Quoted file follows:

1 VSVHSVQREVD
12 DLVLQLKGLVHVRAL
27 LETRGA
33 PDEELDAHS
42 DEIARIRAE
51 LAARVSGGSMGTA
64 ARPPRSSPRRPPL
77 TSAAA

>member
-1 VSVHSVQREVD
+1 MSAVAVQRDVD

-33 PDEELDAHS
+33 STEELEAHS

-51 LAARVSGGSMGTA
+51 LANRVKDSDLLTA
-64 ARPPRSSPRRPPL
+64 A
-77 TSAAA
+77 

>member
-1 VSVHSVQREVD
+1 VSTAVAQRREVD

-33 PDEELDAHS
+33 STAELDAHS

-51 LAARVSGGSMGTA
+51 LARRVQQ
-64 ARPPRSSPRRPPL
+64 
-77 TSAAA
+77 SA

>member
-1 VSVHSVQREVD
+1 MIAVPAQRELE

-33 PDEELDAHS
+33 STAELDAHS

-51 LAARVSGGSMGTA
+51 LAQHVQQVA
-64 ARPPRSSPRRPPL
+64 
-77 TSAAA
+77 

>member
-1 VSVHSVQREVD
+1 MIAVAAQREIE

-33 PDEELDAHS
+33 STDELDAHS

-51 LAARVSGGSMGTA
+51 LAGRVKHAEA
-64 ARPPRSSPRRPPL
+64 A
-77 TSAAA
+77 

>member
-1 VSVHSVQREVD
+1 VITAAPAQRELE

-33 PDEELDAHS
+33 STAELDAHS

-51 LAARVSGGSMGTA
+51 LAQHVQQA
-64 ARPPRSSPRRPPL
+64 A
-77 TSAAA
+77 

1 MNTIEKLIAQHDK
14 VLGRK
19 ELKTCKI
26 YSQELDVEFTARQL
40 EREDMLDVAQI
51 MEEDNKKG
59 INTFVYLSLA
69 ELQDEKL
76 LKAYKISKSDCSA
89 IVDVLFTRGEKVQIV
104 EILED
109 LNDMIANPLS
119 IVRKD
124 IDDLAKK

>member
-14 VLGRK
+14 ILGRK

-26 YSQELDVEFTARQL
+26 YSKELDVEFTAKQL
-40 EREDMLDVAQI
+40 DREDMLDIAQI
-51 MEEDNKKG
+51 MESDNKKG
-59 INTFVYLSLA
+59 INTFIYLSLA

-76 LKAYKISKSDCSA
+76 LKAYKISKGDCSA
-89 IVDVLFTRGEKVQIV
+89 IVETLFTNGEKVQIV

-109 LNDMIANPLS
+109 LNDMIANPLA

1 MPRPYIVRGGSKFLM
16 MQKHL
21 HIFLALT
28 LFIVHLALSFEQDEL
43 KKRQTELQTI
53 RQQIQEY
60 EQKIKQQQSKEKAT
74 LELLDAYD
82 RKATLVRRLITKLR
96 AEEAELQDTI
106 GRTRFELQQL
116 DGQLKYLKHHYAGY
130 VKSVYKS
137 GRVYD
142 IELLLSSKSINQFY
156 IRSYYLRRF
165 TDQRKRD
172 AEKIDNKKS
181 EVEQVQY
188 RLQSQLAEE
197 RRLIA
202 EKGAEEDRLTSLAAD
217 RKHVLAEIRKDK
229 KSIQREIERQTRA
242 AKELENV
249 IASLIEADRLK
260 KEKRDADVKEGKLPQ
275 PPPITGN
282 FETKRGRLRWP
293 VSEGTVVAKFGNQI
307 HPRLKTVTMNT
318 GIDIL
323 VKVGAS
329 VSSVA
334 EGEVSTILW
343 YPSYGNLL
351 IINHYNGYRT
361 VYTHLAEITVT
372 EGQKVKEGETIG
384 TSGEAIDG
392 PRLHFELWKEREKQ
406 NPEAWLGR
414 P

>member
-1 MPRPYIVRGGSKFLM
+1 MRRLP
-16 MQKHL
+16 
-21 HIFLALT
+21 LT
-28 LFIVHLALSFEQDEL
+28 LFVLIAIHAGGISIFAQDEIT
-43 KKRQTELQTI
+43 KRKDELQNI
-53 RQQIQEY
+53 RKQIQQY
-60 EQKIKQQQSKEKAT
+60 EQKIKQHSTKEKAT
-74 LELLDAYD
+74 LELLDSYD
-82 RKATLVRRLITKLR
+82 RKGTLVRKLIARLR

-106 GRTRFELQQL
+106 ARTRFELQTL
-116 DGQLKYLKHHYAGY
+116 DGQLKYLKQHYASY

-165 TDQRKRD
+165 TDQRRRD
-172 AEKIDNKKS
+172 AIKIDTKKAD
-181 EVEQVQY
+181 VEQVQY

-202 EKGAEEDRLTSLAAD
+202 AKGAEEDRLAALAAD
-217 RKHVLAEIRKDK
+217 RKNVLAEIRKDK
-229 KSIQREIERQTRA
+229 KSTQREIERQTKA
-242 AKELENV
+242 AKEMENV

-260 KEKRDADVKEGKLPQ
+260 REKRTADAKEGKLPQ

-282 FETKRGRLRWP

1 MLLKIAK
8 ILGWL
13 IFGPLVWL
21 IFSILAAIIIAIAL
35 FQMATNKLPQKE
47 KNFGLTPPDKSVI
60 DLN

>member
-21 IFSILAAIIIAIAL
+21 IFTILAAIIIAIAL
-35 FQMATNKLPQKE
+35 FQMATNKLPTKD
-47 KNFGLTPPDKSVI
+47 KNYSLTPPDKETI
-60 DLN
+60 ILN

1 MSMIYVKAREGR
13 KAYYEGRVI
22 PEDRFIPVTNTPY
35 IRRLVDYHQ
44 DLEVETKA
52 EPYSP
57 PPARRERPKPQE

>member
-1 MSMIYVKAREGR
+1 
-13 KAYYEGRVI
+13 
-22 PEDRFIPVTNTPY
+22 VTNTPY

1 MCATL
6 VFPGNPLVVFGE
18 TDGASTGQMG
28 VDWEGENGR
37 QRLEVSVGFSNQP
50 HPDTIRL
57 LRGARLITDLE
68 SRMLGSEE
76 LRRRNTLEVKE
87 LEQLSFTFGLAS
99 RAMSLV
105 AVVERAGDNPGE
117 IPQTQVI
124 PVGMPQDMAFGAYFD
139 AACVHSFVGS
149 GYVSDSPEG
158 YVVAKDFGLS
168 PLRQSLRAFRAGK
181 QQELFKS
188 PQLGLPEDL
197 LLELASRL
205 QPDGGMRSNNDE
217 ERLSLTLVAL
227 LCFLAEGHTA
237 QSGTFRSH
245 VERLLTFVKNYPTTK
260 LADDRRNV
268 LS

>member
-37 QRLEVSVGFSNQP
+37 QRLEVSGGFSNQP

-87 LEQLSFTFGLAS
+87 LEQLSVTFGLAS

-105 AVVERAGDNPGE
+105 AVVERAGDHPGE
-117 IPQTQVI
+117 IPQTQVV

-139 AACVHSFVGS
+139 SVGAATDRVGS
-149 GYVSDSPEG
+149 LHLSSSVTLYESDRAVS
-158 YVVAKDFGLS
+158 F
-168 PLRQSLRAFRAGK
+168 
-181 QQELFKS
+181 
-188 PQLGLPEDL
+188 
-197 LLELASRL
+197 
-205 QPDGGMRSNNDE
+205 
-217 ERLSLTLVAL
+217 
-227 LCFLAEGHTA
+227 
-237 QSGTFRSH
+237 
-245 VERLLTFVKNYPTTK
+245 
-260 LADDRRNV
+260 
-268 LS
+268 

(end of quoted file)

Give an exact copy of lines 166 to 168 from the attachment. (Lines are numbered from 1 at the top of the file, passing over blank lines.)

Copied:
+181 VEQVQY

-202 EKGAEEDRLTSLAAD
+202 AKGAEEDRLAALAAD